DOE Expects To Start ‘Vitrifying’ Hanford Nuclear Waste Next Year

Hanford Low Level Waste Melters

The Low-Activity Waste Facility melters, shown here during delivery and installation in 2010, weigh 300 tons and are designed to vitrify 5,000 gallons of low-activity waste each day — or 1.75 million gallons each year — during full operations. DOE

In 2023 the Department of Energy will begin transforming the toxic soup stored in tanks at the Hanford, Wash. nuclear waste site into a more storable glass form, according to the head of DOE’s Office of Environmental Management.

“We’re about to begin heating up the first WTP melter,” said administrator Ike White in a recent appearance at the National Cleanup Workshop. The Waste Treatment Plant melter is designed to heat nuclear waste and glass to 2,100º F so the mixture can be poured into stainless steel containers in a stabilizing process called “vitrification.” The containers will be stored on site.

Turning on the first melter topped the to-do list released early this year by DOE’s Office of Environmental Management, and with the New Year approaching, time is running out to check it off.

“This is another huge step forward for the program as Hanford gets ever closer to immobilizing our tank waste in glass,” White said. “It’s really transformational for a site that— and it’s been decades in coming.”

The melter DOE hopes to turn on by the end of 2022—and to operate for a five-year lifetime—was installed 12 years ago.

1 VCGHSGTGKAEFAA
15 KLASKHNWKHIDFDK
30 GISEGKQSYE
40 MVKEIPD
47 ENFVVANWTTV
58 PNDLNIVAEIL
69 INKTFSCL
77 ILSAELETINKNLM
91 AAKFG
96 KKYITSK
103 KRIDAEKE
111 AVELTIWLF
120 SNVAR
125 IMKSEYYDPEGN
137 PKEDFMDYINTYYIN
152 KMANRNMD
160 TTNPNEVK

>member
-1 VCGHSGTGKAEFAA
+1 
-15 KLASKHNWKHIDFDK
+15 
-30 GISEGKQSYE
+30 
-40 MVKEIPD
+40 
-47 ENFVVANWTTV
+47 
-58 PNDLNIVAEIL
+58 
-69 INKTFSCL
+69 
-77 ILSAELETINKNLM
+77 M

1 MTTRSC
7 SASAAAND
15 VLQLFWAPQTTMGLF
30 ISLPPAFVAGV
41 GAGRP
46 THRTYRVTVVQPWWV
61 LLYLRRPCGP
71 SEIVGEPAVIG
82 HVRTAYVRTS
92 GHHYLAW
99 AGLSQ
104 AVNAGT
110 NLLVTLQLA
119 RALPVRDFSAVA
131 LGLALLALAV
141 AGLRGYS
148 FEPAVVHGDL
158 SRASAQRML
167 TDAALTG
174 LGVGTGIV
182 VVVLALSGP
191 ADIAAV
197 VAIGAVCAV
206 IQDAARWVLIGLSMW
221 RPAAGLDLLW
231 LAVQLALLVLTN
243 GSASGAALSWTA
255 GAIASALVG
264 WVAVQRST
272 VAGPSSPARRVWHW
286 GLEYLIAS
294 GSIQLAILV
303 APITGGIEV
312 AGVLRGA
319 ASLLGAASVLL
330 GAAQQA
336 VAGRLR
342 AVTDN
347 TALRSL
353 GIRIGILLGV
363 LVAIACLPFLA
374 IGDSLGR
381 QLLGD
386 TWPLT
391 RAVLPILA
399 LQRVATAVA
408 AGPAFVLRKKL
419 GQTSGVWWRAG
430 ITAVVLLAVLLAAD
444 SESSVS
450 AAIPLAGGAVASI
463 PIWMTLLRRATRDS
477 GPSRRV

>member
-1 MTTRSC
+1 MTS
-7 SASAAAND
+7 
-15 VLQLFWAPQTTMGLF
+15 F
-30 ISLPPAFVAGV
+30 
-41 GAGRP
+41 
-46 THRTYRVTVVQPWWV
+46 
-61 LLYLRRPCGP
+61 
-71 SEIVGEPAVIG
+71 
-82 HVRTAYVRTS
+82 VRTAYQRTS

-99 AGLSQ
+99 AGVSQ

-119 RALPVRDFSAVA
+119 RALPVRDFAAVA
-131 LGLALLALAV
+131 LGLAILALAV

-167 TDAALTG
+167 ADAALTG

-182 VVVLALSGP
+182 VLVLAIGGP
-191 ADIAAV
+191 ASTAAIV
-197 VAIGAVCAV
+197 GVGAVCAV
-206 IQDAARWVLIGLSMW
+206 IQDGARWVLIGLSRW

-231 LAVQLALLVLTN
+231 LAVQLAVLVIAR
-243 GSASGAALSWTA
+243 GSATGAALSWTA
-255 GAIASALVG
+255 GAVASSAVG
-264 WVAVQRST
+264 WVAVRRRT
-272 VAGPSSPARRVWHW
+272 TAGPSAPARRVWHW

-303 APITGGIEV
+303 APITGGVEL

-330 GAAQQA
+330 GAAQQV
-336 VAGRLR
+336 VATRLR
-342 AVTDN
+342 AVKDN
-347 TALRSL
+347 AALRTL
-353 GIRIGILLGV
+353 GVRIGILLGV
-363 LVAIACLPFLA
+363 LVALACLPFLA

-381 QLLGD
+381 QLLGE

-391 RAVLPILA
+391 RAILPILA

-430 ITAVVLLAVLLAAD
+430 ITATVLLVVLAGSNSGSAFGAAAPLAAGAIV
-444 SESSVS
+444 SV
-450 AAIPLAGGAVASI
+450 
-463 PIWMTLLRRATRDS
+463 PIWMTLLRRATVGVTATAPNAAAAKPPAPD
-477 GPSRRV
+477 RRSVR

A graphic roadmap published by the cleanup contractor, Bechtel National Inc, suggests—perhaps without irony—that the road ahead is the steepest yet. Bechtel and DOE nonetheless expect to begin the operations phase, feeding low-level waste into the “vit plant” by December 2023.


The road to this point has not been without bumps. DOE expressed frustration with Bechtel’s progress more than a decade ago, with one official calling the firm “incompetent” and urging it be removed from the job. Just last year, former Energy Secretary Steven Chu accused Bechtel and other federal contractors of opposing funding for research into better solutions for nuclear waste so they could continue to collect massive payments from the government year after year.

White expressed a more positive view:

“Everybody is on the same page with the vision for getting the cleanup done, developing a realistic and achievable approach for our most difficult challenges, like the high-level tank waste at Hanford,” he said.

DOE began treating some low-level waste at Hanford in 2022, and the vitrification process scheduled to start next year will also treat low-level waste. High-level waste is another matter.

“We’re treating Hanford tank waste on a large scale for the first time ever,” White said. “But developing a realistic and achievable approach for addressing the entire inventory of waste there remains a hurdle, something that we must overcome.”

Beginning in the 1940s, the tanks at Hanford received wastes from processes used to extract plutonium from spent nuclear fuel for use in nuclear weapons. The tanks continued to receive waste from equipment decontamination at the Hanford site into the 1960s, and in the 1970s it was discovered that some tanks seemed to be leaking.

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